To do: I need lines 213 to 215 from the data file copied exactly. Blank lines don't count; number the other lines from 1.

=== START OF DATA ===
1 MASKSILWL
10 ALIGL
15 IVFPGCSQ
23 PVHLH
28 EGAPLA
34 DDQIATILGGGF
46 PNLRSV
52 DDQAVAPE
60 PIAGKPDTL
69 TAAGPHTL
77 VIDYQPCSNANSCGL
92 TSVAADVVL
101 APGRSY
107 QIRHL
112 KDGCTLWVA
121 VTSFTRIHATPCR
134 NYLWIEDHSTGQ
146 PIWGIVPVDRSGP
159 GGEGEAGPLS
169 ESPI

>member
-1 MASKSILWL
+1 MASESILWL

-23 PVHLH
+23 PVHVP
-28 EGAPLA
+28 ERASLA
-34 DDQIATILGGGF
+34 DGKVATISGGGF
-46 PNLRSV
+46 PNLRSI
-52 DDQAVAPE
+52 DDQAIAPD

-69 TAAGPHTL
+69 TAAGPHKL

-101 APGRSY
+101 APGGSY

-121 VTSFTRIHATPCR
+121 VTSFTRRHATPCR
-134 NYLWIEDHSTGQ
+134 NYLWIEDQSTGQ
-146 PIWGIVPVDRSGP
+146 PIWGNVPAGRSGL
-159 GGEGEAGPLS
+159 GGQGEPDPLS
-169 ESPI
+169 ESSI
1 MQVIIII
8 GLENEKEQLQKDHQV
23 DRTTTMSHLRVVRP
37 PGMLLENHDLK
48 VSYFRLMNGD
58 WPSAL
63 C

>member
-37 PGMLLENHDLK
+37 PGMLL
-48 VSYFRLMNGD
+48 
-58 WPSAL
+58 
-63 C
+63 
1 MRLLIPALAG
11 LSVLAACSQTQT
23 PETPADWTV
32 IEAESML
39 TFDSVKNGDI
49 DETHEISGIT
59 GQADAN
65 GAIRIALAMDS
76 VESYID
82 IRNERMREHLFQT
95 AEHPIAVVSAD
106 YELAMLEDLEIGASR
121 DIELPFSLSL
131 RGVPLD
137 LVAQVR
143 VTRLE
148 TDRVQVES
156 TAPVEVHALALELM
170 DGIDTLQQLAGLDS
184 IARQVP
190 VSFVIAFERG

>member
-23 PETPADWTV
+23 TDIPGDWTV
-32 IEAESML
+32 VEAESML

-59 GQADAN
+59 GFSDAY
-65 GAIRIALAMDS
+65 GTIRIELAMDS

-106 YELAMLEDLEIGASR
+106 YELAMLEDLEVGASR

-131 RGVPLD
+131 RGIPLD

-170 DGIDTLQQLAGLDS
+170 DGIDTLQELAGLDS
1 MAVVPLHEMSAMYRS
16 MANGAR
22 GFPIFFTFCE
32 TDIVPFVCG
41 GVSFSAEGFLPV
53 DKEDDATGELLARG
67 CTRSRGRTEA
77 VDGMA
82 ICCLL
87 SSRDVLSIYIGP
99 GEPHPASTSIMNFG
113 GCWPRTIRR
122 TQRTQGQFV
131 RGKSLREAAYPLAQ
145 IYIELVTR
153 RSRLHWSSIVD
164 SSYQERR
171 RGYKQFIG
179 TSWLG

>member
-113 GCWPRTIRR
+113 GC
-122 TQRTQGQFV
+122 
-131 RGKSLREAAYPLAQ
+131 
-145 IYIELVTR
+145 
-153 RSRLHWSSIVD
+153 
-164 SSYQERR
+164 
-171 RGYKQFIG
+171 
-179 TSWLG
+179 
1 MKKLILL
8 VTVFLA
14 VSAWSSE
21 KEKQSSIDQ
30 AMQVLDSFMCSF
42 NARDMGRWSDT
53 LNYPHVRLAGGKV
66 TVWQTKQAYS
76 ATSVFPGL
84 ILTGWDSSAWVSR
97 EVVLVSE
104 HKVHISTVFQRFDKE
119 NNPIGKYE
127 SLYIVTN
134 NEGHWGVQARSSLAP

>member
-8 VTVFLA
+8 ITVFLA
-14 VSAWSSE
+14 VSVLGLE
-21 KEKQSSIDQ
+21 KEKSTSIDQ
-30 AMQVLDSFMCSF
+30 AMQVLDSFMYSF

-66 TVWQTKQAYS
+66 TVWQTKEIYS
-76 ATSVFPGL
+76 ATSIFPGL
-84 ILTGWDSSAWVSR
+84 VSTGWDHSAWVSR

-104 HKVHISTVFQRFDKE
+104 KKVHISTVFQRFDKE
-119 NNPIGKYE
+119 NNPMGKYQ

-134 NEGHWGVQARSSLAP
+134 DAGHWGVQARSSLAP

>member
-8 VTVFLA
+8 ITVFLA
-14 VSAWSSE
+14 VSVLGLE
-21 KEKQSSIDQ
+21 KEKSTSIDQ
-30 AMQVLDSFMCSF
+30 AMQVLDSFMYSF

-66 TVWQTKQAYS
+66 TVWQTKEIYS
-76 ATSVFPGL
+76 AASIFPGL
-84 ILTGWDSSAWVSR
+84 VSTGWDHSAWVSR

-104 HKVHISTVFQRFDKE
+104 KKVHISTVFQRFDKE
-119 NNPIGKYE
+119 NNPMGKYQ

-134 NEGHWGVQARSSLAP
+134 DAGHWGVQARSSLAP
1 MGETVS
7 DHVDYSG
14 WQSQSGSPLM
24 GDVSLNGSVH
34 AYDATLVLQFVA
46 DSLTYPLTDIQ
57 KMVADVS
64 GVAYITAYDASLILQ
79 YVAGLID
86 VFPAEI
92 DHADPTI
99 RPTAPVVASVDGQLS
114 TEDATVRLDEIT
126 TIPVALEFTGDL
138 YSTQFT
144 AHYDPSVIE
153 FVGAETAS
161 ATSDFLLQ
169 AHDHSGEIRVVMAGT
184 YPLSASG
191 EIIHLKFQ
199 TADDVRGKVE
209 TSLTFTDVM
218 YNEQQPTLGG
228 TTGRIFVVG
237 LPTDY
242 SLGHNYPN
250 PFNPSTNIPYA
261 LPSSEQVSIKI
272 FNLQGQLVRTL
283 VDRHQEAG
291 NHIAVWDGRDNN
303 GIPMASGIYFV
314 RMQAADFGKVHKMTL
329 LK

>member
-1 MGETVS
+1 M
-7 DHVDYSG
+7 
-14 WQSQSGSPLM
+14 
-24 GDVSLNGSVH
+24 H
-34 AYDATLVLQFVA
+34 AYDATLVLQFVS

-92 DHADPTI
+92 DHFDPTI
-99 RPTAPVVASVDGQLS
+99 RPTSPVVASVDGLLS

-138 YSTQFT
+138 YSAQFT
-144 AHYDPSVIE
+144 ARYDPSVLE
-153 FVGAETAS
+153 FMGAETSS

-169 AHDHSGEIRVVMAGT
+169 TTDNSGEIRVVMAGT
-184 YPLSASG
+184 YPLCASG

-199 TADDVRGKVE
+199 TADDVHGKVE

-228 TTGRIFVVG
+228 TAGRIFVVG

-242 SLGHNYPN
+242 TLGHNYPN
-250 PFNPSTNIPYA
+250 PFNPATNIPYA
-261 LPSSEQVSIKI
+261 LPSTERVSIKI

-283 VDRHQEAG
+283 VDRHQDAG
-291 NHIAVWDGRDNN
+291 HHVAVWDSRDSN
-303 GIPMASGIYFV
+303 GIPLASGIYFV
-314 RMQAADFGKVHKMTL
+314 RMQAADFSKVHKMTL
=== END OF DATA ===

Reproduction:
191 EIIHLKFQ
199 TADDVRGKVE
209 TSLTFTDVM